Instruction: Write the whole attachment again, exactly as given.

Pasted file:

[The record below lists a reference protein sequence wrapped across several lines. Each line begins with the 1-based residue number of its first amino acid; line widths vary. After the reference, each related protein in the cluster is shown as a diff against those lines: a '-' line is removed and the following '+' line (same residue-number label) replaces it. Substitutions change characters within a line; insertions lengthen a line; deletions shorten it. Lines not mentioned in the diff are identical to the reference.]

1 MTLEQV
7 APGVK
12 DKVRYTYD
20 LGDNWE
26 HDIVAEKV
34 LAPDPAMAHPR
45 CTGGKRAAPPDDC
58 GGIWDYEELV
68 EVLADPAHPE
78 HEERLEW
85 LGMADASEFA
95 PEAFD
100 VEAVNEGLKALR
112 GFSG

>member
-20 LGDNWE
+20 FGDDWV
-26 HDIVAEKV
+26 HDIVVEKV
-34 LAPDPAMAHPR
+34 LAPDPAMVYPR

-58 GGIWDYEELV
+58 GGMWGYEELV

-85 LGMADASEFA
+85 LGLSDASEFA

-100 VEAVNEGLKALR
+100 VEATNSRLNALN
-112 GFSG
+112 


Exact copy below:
[The record below lists a reference protein sequence wrapped across several lines. Each line begins with the 1-based residue number of its first amino acid; line widths vary. After the reference, each related protein in the cluster is shown as a diff against those lines: a '-' line is removed and the following '+' line (same residue-number label) replaces it. Substitutions change characters within a line; insertions lengthen a line; deletions shorten it. Lines not mentioned in the diff are identical to the reference.]

1 MTLEQV
7 APGVK
12 DKVRYTYD
20 LGDNWE
26 HDIVAEKV
34 LAPDPAMAHPR
45 CTGGKRAAPPDDC
58 GGIWDYEELV
68 EVLADPAHPE
78 HEERLEW
85 LGMADASEFA
95 PEAFD
100 VEAVNEGLKALR
112 GFSG

>member
-20 LGDNWE
+20 FGDDWV
-26 HDIVAEKV
+26 HDIVVEKV
-34 LAPDPAMAHPR
+34 LAPDPAMVYPR

-58 GGIWDYEELV
+58 GGMWGYEELV

-85 LGMADASEFA
+85 LGLSDASEFA

-100 VEAVNEGLKALR
+100 VEATNSRLNALN
-112 GFSG
+112 